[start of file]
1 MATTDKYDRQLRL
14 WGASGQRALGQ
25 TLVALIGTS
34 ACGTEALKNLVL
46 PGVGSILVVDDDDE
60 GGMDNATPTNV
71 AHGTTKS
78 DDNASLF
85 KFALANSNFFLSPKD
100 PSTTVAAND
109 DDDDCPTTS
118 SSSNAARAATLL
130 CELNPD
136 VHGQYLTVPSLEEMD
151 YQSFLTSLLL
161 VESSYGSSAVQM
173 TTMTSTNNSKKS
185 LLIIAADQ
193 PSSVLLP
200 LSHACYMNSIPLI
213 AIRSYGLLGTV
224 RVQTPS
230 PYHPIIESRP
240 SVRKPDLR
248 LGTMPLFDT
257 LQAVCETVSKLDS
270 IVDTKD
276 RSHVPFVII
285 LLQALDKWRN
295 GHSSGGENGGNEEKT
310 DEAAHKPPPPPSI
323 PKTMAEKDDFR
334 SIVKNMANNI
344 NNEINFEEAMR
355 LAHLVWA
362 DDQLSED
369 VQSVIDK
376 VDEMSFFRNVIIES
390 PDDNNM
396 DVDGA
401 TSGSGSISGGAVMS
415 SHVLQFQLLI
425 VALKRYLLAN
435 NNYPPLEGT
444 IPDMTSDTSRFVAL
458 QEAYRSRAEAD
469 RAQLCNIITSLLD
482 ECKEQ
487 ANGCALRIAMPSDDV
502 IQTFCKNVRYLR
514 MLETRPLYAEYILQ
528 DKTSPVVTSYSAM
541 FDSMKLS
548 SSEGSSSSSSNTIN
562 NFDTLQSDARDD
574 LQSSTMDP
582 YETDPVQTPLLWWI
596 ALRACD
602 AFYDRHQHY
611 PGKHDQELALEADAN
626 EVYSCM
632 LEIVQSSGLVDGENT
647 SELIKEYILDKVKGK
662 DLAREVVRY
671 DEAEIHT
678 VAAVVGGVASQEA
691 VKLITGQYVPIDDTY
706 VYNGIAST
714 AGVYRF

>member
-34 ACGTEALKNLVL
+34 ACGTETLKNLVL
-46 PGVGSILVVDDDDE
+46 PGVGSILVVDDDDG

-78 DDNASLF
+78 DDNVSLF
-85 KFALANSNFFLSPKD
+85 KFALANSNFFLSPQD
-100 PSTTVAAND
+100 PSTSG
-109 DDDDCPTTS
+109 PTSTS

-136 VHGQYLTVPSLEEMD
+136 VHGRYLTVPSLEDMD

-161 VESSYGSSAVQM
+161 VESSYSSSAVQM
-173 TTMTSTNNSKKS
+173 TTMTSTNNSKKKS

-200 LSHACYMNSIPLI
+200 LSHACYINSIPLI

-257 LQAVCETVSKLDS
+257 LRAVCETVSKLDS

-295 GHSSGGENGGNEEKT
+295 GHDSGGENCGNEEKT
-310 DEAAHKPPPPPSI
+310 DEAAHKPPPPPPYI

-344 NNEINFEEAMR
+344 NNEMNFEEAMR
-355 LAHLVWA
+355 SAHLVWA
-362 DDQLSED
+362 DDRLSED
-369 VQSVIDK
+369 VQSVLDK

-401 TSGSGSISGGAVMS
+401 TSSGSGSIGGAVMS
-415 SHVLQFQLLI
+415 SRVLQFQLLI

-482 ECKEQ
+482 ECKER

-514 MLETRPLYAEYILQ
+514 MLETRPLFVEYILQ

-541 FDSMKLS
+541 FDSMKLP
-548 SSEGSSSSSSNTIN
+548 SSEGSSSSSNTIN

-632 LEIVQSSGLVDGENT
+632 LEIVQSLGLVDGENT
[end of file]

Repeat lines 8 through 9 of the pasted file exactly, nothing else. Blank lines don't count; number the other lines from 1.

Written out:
78 DDNASLF
85 KFALANSNFFLSPKD